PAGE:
Sunday, 10 May 2015

Far From The Madding Crowd (2015)

Writers: Thomas Hardy (novel), David Nicholls(screenplay)
Starring: Carey MulliganMatthias SchoenaertsMichael Sheen 
Genre: Drama, Romance
Rating: 12

With Thomas Hardy’s 1874 novel at its base, Vinterberg’s take on the earthy classic Far From The Madding Crowd makes for a turbulent, passionate and authentic film, that is undoubtedly watchable and riveted with talent, however perhaps not as iconic as Hardy’s original piece.
Carey Mulligan is Bathsheba Everdeen, a brashly sovereign woman torn between the admiration of three very different men – the sturdy shepherd Gabriel Oak (Matthias Schonaerts), the wealthy farmer William Boldwood (Michael Sheen) and the dangerously charming Sergeant Troy (Tom Sturridge), proving herself “too independent” for their affections, only to then fall for the rakish Sergeant in a flurry of lust and appetite.
Hardy’s literature is beautifully tackled by screenplay writer David Nicholls, providing a script that is resilient and endearing at once. Of course, a script of such dignity could only be carried to the end by a cast as skilled as this. Mulligan’s Bathsheba – a heroin and unexpected inheritor of her late uncle’s farm - is lively, headstrong and intelligent without being too brazen, bringing the much-loved character to life with sweetness, purity and integrity as she proudly takes on a heavy role of the farm’s Mistress. Sheen’s performance as the perturbed and “jilted” Mr Boldwood is remarkable as he demonstrates exactly why he is so respected in the business, presenting us with a character of such depth and intense emotion – the scenes with him are captivating. Similarly, Schonaert’s Gabriel is quietly fascinating and earnest, which really emphasises the recklessly brutishness of the Sergeant, so dexterously portrayed by the young Sturridge.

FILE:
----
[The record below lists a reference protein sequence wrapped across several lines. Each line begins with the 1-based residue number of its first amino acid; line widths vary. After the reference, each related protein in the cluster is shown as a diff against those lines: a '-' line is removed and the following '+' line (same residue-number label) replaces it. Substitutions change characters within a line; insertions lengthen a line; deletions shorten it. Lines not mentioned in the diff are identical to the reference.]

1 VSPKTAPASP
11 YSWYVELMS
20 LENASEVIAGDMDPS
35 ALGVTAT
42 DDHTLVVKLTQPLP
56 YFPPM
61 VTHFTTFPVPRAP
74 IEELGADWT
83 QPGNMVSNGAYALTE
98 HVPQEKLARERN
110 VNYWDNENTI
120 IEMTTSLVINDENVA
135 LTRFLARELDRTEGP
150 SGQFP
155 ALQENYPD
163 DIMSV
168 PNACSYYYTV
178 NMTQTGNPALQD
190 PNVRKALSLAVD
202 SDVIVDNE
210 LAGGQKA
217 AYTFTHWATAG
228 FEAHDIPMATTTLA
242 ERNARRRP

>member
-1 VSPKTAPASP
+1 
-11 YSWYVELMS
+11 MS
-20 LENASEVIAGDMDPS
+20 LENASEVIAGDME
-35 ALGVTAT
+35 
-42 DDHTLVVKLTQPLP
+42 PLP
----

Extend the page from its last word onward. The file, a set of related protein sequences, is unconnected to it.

Of course, it wouldn’t be a period drama without astonishing scenery - so effectively captured by cinematographer Charlotte Bruus Christensen in a presentation of swooping shots and daring camera angles which really showcase the beauty and peacefulness of Victorian England. A magnificently traditional score from Craig Armstrong accompanies this splendour, making the picture easily a modern classic.

This film is certainly not for everybody – but what film is? Despite the tempestuous plot and enchanting performances, there are some slightly dullish moments, which altogether compose a movie of yes, great exhilaration, but also a good amount of respite to allow for a little nap whilst watching on a Sunday evening. Extremely well made and well presented, Vinterberg’s adaptation of Far From The Madding Crowd is surely to still be enjoyed and remembered in many years to come.